The Gordon Setter certainly prefers a company of people it knows and expresses distrust by acting with cool dignity when it meets an unfamiliar person. Properly socialised members in most cases will be quite polite and friendly with strangers but some specimens will never get over its natural suspiciousness. This breed is observant and alert enough to make a fabulous watchdog. Nevertheless it can be barely accommodated to the role of a guard dog because of its low overall aggressiveness.

The Gordon Setter is generally alright with other unfamiliar dogs. However majority of the dogs would want to live in a family as the only dog to receive all its love and attention. It’s apt to seek for dominance in a group of other canines and this inclination may entail some conflicts between the Gordon Setter and an unfamiliar dog. On the whole this breed isn’t dog aggressive but some issues can happen between intact males. As a hunting dog it’s commonly trained to identify the location of the game and not to attack it. So well-socialised specimens will be able to co-exist relatively problem-free with a home cat though a young Gordon Setter may bother it by inviting to play.

Health Problems
The most common problems for the breed include:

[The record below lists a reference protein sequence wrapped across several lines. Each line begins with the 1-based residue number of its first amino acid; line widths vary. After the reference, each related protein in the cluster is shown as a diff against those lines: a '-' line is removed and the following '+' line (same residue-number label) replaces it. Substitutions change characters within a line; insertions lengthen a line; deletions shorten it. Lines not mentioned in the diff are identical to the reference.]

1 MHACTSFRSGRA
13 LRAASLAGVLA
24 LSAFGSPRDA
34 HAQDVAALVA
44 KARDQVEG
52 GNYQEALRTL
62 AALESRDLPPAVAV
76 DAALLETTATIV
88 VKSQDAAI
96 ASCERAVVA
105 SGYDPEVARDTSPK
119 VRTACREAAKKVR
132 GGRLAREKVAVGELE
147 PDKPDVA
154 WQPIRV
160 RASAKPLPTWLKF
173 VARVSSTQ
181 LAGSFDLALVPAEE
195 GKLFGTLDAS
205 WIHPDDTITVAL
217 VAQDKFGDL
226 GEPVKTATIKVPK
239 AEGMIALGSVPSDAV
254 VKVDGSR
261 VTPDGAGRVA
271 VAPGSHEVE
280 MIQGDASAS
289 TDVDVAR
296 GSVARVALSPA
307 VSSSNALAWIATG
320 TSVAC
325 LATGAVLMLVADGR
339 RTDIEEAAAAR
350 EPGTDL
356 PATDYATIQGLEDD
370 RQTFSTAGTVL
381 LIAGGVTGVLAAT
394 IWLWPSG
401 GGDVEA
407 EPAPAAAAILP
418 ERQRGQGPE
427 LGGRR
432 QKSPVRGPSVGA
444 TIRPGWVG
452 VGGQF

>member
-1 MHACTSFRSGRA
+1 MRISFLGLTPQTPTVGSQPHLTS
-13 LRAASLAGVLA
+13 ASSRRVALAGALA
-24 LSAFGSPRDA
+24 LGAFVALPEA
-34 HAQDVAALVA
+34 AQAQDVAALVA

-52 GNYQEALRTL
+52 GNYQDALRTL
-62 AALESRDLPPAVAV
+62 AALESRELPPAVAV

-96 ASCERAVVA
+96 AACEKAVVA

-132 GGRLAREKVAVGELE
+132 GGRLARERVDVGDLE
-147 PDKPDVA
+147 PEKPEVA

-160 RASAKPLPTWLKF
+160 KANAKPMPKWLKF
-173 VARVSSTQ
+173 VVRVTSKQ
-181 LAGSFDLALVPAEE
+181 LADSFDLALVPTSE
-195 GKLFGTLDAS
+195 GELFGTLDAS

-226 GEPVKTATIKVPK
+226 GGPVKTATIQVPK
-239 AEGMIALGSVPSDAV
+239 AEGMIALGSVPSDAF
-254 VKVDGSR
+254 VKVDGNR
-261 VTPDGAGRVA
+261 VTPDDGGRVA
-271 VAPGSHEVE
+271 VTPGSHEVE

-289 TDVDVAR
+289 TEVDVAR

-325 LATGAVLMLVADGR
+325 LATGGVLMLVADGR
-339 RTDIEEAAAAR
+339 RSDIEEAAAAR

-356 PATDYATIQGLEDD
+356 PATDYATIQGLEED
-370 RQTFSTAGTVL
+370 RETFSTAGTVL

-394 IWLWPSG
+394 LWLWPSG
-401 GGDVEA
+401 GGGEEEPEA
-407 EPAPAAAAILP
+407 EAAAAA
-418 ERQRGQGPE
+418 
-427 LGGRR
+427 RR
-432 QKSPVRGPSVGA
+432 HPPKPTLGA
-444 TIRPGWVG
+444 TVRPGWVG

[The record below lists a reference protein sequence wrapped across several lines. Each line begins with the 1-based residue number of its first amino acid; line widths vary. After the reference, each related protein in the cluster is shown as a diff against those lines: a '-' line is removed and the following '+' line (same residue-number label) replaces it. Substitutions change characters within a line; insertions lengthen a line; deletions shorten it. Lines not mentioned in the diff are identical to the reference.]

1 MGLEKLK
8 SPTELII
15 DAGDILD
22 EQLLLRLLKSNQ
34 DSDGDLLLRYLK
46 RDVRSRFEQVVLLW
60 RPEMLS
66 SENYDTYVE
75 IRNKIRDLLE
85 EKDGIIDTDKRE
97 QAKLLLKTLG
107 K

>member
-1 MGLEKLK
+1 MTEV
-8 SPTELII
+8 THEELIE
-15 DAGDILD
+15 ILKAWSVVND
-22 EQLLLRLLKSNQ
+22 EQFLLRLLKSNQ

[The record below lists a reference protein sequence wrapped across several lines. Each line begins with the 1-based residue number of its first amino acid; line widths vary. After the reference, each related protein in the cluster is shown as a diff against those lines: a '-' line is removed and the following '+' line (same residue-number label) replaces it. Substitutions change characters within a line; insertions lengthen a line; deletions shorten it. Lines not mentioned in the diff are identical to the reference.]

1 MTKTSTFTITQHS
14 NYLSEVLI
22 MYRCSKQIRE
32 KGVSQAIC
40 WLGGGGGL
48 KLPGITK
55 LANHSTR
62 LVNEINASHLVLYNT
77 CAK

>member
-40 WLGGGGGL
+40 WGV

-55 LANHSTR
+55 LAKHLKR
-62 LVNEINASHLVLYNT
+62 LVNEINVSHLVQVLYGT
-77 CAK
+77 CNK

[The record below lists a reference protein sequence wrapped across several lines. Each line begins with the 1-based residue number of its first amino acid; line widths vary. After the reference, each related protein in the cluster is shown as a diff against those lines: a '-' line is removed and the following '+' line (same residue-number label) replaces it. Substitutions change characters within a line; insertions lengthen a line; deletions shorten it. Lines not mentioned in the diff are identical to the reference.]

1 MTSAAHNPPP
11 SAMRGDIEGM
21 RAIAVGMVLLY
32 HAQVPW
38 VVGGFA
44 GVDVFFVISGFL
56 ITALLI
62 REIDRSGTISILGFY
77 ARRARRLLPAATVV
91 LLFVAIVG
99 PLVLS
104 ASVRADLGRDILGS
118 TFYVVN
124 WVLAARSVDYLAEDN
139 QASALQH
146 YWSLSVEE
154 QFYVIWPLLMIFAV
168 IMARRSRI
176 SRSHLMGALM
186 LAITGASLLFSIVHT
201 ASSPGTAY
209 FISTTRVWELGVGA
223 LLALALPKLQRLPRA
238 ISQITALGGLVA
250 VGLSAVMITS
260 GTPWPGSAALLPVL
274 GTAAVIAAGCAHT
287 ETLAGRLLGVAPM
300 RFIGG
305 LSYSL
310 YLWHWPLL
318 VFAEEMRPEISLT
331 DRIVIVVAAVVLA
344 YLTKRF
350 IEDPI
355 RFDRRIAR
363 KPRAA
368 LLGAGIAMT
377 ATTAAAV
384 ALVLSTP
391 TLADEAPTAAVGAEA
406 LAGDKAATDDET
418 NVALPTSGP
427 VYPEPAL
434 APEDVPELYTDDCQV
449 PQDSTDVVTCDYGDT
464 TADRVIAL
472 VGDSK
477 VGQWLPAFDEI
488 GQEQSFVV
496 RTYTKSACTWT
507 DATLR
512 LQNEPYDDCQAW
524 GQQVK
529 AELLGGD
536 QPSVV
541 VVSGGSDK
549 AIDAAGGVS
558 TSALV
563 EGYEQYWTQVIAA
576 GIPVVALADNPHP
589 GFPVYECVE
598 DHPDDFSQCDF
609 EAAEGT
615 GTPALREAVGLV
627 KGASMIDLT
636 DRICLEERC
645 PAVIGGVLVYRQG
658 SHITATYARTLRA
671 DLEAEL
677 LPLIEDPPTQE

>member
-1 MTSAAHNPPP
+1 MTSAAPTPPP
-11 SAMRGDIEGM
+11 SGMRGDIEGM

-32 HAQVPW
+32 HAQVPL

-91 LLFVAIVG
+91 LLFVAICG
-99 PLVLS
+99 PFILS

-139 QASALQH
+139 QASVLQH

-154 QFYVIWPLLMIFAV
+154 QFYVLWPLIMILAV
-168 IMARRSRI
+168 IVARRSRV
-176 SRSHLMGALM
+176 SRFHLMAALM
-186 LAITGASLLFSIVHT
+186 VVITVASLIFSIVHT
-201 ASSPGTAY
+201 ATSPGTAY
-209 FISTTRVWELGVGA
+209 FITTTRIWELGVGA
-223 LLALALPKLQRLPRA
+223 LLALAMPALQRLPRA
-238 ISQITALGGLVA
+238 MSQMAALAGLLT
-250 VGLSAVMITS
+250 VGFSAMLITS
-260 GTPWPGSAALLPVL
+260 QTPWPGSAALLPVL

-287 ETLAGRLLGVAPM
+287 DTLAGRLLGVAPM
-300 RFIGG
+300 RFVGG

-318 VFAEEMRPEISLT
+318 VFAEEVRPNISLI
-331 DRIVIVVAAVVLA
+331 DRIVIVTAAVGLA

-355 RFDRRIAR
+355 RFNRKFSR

• eye problems;
• canine hip dysplasia;
• elbow dysplasia;
• gastric torsion;
• tumours;
• cancer;
• neonatal neurological disorder.

The grooming of the Gordon Setter takes a lot of time and efforts because of its long, dense coat. It should be carefully brushed every day since the hair of this breed is highly prone to tangling and matting. It also requires regular trimming and majority owners prefer to entrust this procedure to a professional groomer rather than do it themselves.

This breed sheds averagely but its long hair can be rather visible on your furniture and closing. The ears of the Gordon Setter get easily dirty so its owner should pay special attention to its systematic cleaning.

The trainability of the Gordon Setter depends solely on the training methods you use and personality of the handler. If you take the right approach than this smart and skilful dog will be capable of learning most complicated tricks. The lessons with this dog should be based on the principles of consistency and repetitiveness and its trainer should always exhibit unshakable confidence in his dominative position.

It’s obligatory to apply in training of the Gordon Setter only mild encouragement and abundance of tasty incentives. The dog doesn’t respond well to screaming and other types of rough-housing and reacts to it with wilful behaviour or a repressed grudge.

The Gordon Setter is an extremely active dog, which needs to be provided with plenty of opportunities to release its boisterous energy. It should be walked for at least 60 to 80 minutes on a daily basis. The dog will become your enthusiastic partner in jogging but it definitely prefers to roam unrestrained in securely fenced territory.

Specimens, which receive insufficient amount of exercise, are tend to develop various behavioural issues including destructiveness, unreasonable excitability, nervousness and so on. Before adopting this dog you should consider that it would be virtually impossible to meet its exercise needs without a spacious yard.